Did you know that the first skateboards didn’t come from a store? Kids had to make them from scratch! And they made for a bumpy ride…

This week, Joy Dolo and twelve-year-old pro skater Minna kickflip their way through skateboard history with help from reporter Chris Greenspon. We’ll get the scoop on low-tech early skateboards that were made with roller skate wheels and scrap wood. And we’ll hear stories about the skaters who innovated their way to a smoother ride.

Plus, an interview with Neftalie Williams, a skateboarding professor who wants to change the world with four wheels and a deck. You can learn more about the Cuba Skate project and skateboard diplomacy here.

You can find photos and videos of co-host Minna skateboarding here. And here is a video of her doing her favorite trick, a backside air, on a “mega ramp” at just eight years old!

Audio Transcript

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JOY: And we're back. It's opening day at the 2095 Intergalactic X Games.

MINNA: And we're in the middle of a fierce lineup of skaters at this Hoverboard Park Competition.

JOY: Yes, Minna. We've seen some gnarly runs, and I think it's anybody's game today.

MINNA: I have to agree with you there, Joy. Before we went to break, we saw some incredible stuff from [? Florbian ?] [? Jiggleby. ?]

JOY: Yes, the limbless telekinetic orb with that winning personality. She tells the best jokes. She hails from Kepler 439b and skates using telekinetic powers, using just her mind to move the board.

MINNA: And move the board she does.

JOY: You know, Minna, this was quite the hot button issue at the Intergalactic Skateboard Federation last year. [? Jiggleby ?] was the first [? Kaplarian ?] to go pro, and the Federation had to decide, should telekinetic skaters compete with everyone else?

MINNA: After much debate, they to let telekinetic orb beings like [? Florbian ?] skate in regular competition.

JOY: Oh! Now entering the hoverboard park is this year's only earthling competitor, Lacey Baker, the Third.

MINNA: Man, it's getting harder and harder for these humans every year.

JOY: You can say that again, my human. They've got zero tentacles to do an octo cannonball alley-oop with.

MINNA: No telekinesis to pop 50 foot high alleys with.

JOY: Not even a fifth limb to work with. It's real tough luck.

MINNA: Oh, Lacey sticks a triple turbo boost kickflip with crazy precision.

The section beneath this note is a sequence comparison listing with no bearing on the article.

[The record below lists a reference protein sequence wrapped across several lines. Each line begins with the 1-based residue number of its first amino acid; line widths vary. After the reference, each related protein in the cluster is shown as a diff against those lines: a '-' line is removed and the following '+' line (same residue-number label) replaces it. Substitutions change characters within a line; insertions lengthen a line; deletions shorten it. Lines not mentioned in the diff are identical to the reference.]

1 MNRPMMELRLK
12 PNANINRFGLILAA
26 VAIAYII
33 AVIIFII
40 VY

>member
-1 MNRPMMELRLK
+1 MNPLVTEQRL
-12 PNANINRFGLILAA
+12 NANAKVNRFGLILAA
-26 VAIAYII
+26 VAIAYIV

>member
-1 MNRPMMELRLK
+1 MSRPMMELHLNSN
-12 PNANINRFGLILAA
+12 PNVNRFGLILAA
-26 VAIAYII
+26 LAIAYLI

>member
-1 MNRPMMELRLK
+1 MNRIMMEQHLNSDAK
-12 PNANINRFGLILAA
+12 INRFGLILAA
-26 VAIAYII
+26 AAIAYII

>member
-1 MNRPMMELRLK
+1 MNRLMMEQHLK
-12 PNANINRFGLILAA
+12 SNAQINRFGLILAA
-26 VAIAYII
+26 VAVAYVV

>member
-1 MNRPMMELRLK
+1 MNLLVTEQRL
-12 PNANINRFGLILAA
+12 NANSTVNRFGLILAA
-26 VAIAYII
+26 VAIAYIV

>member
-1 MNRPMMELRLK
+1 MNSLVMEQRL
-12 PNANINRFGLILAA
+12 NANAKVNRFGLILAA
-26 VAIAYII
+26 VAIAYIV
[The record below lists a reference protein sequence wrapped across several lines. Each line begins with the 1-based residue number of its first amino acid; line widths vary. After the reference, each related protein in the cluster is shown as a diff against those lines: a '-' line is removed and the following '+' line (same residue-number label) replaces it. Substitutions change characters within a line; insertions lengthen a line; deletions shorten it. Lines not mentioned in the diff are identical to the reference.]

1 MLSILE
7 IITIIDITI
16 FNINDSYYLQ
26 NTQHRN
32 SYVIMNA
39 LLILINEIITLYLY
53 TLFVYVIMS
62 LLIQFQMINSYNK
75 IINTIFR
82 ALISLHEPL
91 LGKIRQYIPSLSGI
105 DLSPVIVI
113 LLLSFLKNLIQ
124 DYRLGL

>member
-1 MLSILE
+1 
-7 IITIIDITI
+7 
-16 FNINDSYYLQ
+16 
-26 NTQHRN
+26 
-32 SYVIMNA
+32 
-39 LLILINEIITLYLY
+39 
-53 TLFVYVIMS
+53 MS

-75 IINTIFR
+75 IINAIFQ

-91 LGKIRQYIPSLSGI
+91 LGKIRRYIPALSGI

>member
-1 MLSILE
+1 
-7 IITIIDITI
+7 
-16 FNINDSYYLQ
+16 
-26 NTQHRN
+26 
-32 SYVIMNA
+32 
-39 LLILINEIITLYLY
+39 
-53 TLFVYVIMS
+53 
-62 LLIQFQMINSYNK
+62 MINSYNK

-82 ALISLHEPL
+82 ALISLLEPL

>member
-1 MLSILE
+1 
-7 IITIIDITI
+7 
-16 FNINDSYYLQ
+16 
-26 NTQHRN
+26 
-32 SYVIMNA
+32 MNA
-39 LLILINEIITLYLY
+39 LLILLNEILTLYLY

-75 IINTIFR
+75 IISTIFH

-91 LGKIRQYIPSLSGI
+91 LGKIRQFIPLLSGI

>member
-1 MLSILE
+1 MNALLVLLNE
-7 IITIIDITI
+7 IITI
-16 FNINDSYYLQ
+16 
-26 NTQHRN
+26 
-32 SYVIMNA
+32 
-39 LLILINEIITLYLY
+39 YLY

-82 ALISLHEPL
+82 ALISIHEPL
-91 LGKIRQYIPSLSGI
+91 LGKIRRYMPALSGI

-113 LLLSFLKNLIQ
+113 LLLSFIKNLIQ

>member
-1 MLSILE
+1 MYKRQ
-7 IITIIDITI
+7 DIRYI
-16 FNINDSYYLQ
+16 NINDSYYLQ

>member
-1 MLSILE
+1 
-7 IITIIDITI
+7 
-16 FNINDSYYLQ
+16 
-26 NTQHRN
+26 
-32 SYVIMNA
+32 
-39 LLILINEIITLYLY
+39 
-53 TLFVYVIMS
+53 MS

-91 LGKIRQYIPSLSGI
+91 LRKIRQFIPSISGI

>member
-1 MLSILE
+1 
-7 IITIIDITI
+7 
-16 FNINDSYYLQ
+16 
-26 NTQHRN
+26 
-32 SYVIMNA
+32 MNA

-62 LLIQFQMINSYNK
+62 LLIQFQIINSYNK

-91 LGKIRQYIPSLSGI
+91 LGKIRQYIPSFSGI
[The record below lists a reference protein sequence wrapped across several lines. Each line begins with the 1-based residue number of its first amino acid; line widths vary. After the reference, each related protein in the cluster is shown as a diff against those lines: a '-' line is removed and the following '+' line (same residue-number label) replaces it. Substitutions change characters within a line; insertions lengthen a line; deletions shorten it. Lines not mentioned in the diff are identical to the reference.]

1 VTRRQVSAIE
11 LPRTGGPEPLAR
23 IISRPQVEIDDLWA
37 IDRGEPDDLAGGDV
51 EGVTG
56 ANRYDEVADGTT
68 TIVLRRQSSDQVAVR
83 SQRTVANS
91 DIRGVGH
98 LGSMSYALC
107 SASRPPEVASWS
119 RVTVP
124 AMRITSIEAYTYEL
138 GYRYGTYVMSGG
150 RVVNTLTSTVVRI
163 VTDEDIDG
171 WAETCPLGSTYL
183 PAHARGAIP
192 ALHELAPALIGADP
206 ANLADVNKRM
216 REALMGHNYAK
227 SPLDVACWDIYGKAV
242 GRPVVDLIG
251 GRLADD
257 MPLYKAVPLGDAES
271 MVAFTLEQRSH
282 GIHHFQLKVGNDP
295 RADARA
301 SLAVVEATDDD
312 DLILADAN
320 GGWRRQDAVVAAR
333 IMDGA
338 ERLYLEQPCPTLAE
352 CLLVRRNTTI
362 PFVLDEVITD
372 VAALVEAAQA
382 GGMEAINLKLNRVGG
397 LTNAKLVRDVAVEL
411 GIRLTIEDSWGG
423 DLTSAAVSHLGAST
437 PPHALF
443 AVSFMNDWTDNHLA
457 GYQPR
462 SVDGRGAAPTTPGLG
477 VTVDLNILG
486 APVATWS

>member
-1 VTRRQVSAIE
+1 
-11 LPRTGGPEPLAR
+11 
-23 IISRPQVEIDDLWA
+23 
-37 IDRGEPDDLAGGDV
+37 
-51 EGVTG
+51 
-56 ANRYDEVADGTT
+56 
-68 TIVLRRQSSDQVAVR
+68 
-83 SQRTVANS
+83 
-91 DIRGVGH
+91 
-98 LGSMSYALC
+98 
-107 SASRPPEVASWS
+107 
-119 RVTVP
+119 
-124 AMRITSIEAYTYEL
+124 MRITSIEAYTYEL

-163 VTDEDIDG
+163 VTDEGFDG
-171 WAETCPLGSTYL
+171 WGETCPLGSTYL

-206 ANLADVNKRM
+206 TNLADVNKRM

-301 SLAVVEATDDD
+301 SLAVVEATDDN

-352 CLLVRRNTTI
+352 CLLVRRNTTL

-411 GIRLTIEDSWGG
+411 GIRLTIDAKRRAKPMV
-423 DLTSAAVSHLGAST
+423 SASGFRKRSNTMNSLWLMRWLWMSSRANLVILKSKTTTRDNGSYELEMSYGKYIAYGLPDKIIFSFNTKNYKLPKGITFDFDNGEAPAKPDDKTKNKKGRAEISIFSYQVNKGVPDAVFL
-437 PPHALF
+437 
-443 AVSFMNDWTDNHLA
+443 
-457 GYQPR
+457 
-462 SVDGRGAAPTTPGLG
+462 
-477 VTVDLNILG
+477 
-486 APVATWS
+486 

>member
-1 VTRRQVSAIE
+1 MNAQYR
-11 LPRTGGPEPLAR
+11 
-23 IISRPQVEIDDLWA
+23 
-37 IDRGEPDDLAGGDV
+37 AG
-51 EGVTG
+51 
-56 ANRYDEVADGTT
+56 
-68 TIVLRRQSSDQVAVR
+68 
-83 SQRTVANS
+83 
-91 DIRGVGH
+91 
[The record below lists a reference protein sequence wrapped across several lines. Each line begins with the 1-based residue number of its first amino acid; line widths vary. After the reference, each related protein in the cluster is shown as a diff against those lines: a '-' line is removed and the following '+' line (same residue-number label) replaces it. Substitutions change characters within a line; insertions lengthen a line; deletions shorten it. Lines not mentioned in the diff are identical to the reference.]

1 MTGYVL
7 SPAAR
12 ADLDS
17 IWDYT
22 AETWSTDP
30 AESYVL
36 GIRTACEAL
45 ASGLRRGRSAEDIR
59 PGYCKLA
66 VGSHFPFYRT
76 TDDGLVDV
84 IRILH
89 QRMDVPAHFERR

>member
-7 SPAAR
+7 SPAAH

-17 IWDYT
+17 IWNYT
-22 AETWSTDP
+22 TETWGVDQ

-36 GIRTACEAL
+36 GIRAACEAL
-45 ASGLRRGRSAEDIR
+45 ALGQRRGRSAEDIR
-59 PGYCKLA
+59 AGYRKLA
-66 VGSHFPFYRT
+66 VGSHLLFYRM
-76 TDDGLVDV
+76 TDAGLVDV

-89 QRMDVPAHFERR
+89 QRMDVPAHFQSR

JOY: Awesome. Those are mad skills, for a human.

MINNA: And to finish, she's coming in a hot hovering backward to attempt a 720 gazelle flip.

JOY: Yeah! She hovered in mid-air just a second longer than it seems like should be physically possible.

MINNA: Dudes, dudettes, and the various intergalactic beings, we may see an earthling on the podium today for the first time in two decades.


JOY: I'm Joy Dolo and this is Forever Ago, the show where we start at the beginning. And today is all about the gnarliest, most awesome, totally sick innovation to have ever rolled on four wheels, the skateboard. And I have to come clean, I'm not much of a skateboarder.

MINNA: But I am.

JOY: Yes. And that's why you, Minna, are the perfect person to co-host this episode. You can totally help me. So how long have you been skateboarding?

MINNA: I have been skateboarding for about 10 years and I'm 12, so.

JOY: So since you were two years old. How did you get started skateboarding?

MINNA: Well, my brother. He started skating and I just-- as the younger sibling, I just wanted to do what he was doing. I just followed in his footsteps.

JOY: Why do you like it?

MINNA: It's fun, and you can do it with so many different people. And you can meet a bunch of new people.

JOY: So do you and your friends, like, meet up at these skating places? Or, like, how do you guys get together to skate?

MINNA: Usually it's either for practicing for a contest, but I don't have like-- there's not a lot of skaters that live nearby that are my age and girls that I can skate with.

JOY: Oh, really?

MINNA: Yeah. Because I compete against a bunch of different people. Like, I'm probably one of the youngest in the Pro Division, and I think about the oldest is about 30 or something. I don't know.

JOY: Wow, Minna. That's incredible. You're skating with people that are literally twice your age.

MINNA: Yeah.


JOY: And competing. So do you have a favorite trick that you do?

MINNA: One of my favorite tricks is doing a backside air over coping and like a deep bowl or a pool. And it's just super fun to fly in the air.

JOY: OK. So you're going to-- because I am not a skateboard person.

MINNA: Yeah.

JOY: Could you explain what that would look like?

MINNA: A backside air would be like you go-- you're going up about, say, at least a 9 foot quarter pipe.

JOY: Oh my goodness.

MINNA: Well, that's kind of small. A backside air would be like you going up the wall up to the coping and you lift up your wheels. And you go up, and you go in the air, and then you wait to grab your board. And you're just hanging out in the air and then you turn around and then go back in and land on the quarter pipe.